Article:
CXCL1-CXCR1/2 signaling is induced in human temporal lobe epilepsy and contributes to seizures in a murine model of acquired epilepsy

Rossella di Sapia, Till S. Zimmer, Valentina Kebede, Silvia Balosso, Teresa Ravizza, Diletta Sorrentino, Manuel Alejandro Montano Castillo, Luca Porcu, Franca Cattani, Anna Ruocco, Eleonora Aronica, Marcello Allegretti, Laura Brandolini, Annamaria Vezzani

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CXCL1, a functional murine orthologue of the human chemokine CXCL8 (IL-8), and its CXCR1 and CXCR2 receptors were investigated in a murine model of acquired epilepsy developing following status epilepticus (SE) induced by intra-amygdala kainate. CXCL8 and its receptors were also studied in human temporal lobe epilepsy (TLE). The functional involvement of the chemokine in seizure generation and neuronal cell loss was assessed in mice using reparixin (formerly referred to as repertaxin), a non-competitive allosteric inhibitor of CXCR1/2 receptors. We found a significant increase in hippocampal CXCL1 level within 24 h of SE onset that lasted for at least 1 week. No changes were measured in blood. In analogy with human TLE, immunohistochemistry in epileptic mice showed that CXCL1 and its two receptors were increased in hippocampal neuronal cells. Additional expression of these molecules was found in glia in human TLE. Mice were treated with reparixin or vehicle during SE and for additional 6 days thereafter, using subcutaneous osmotic minipumps. Drug-treated mice showed a faster SE decay, a reduced incidence of acute symptomatic seizures during 48 h post-SE, and a delayed time to spontaneous seizures onset compared to vehicle controls. Upon reparixin discontinuation, mice developed spontaneous seizures similar to vehicle mice, as shown by EEG monitoring at 14 days and 2.5 months post-SE. In the same epileptic mice, reparixin reduced neuronal cell loss in the hippocampus vs vehicle-injected mice, as assessed by Nissl staining at completion of EEG monitoring. Reparixin administration for 2 weeks in mice with established chronic seizures, reduced by 2-fold on average seizure number vs pre-treatment baseline, and this effect was reversible upon drug discontinuation. No significant changes in seizure number were measured in vehicle-injected epileptic mice that were EEG monitored in parallel. Data show that CXCL1-IL-8 signaling is activated in experimental and human epilepsy and contributes to acute and chronic seizures in mice, therefore representing a potential new target to attain anti-ictogenic effects.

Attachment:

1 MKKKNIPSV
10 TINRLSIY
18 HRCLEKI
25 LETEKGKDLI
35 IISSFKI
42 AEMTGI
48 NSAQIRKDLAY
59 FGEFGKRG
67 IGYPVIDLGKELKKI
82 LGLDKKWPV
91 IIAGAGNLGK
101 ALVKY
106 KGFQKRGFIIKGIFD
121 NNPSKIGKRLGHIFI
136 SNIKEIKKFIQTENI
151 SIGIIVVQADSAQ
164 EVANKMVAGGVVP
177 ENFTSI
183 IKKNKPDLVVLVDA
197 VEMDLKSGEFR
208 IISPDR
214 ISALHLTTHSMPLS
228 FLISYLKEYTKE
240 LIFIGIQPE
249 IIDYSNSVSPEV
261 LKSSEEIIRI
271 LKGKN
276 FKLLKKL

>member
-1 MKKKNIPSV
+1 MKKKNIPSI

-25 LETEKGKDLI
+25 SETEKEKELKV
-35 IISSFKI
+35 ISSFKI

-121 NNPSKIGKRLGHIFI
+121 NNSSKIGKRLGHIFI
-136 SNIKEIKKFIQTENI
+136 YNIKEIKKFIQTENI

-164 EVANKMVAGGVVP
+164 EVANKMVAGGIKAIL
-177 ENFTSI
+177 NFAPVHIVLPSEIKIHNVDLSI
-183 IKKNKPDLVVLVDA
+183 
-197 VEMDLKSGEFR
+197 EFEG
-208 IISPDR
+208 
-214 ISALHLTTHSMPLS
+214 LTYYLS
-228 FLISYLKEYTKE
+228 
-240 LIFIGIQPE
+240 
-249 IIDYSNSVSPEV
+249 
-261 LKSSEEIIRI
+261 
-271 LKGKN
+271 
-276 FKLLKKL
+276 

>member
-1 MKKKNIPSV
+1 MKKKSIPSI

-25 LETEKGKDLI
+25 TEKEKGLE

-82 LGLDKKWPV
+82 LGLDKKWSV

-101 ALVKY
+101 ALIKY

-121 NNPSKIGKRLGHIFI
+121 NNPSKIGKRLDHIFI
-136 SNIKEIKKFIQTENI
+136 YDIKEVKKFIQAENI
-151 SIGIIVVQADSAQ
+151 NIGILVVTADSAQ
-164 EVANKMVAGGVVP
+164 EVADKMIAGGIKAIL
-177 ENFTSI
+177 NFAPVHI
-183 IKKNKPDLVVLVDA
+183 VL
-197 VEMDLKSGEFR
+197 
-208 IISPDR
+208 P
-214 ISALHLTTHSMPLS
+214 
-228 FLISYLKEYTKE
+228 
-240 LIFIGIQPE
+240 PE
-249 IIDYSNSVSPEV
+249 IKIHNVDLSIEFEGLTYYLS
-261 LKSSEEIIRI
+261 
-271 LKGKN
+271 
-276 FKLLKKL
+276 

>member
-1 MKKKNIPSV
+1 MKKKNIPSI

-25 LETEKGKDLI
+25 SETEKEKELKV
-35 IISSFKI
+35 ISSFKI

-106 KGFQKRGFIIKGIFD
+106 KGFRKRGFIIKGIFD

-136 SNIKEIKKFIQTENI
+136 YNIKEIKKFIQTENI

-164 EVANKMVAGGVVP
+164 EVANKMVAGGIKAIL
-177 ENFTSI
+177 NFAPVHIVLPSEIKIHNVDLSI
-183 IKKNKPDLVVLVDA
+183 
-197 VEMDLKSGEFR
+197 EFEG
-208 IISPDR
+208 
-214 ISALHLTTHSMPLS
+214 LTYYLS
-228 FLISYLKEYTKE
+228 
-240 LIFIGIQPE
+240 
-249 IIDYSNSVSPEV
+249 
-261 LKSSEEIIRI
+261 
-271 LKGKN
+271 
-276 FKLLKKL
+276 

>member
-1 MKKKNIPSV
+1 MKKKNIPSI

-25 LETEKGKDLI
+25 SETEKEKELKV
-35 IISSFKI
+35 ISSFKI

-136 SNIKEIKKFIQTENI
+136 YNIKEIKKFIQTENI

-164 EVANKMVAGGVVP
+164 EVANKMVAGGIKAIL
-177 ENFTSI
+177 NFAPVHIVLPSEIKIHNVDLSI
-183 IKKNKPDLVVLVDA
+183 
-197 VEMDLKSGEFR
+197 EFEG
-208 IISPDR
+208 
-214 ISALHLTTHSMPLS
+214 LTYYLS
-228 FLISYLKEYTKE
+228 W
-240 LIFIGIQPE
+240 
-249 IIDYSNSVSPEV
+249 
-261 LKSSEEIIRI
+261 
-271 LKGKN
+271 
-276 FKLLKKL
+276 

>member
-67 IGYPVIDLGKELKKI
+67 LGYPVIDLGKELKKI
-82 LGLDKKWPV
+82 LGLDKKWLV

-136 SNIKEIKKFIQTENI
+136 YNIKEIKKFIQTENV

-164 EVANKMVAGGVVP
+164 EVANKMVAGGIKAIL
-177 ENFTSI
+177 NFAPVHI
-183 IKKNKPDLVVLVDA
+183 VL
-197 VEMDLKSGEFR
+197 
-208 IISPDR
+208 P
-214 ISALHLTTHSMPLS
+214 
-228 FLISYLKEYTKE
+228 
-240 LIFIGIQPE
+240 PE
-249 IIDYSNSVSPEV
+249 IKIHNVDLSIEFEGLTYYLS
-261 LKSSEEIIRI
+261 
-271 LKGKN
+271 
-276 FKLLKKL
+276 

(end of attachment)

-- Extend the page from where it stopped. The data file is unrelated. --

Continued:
Original languageEnglish
Article number105468
JournalNeurobiology of Disease
Publication statusPublished - 1 Oct 2021


  • Chemokine
  • Glia
  • Neurodegeneration
  • Neuroinflammation
  • Reparixin
  • Status epilepticus

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